- Rub the sandpaper back and forth.
- Sand along the grain.
- Brush the accumulated dust.
- By now, the wood should be very smooth to the touch.
3. Seal Your Wood
Sealing wood is a common technique to enhance its appearance and protect it from water. The sealer penetrates the wood. And then, the sealer creates a protective layer that reduces water infiltration. But that does not make the wood waterproof.
Choose a Sealerl:
There are 2 types of sealers - oil-based sealers and water-based sealers. Let's go over the differences to help you choose the perfect sealer for your project.
- Offers excellent protection
- Cheaper than water-based ones
- Strong odor
- Slightly more durable than water-based
- Adds color to your wood over time
- Can take several days to dry and cure
- Offers decent protection
- Mild odor
- Low toxicity
- Does not add color to the wood and will preserve its natural tone
- Dries faster than oil-based
So now that we know the differences between oil-based sealers and water-based sealers, it's time to start applying the sealer.
Steps to Take:
- It is vital to protect the surface below against splashes. Splashes can permanently stay in the wood.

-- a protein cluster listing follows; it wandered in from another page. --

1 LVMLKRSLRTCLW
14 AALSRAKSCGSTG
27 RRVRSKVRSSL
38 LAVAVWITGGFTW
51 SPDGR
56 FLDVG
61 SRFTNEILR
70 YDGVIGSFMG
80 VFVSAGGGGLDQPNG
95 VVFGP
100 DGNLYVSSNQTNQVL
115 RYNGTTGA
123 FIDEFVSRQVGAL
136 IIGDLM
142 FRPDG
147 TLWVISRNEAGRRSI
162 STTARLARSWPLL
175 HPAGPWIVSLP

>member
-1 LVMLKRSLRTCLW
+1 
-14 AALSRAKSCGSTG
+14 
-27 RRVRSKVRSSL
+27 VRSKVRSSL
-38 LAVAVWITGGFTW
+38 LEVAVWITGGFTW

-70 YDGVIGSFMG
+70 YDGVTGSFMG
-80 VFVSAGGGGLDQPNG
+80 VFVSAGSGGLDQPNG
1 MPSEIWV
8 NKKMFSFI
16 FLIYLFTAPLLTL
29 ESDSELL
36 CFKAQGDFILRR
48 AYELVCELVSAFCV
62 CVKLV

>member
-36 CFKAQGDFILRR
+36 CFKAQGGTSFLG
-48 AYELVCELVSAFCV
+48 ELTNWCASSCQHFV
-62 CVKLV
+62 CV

- Dip the bristles, but do not dip the bristles deeper than a third of its length into the paint.
- Tip-off any drips.
- Paint along the grain.
- Take the brush away from the edge of the wood to prevent runs.
- Keep doing this until you seal the whole wood furniture.
- Let it dry.
- Depending on the sealer you used, this process can take some time.
- For oil-based, it’s about 48 hours, and for water-based, it’s about 6 hours.
Restoring your wood furniture is not as hard if you take the time to do so. Simply sanding the wood, applying linseed oil, and painting should be enough to restore your old and scuffed up wood furniture.
But you also need to maintain it to prevent this from happening again. Avoid spilling water on it, but if you do, wipe it off immediately. Don’t leave it outside as a heavy downpour of rain could easily ruin your wood furniture.
Sealing is also a great technique to protect your wood from moisture. It makes the wood water-resistance but not waterproof. As you can see, restoring your old wood furniture is quite simple, and now you don't have to throw it away.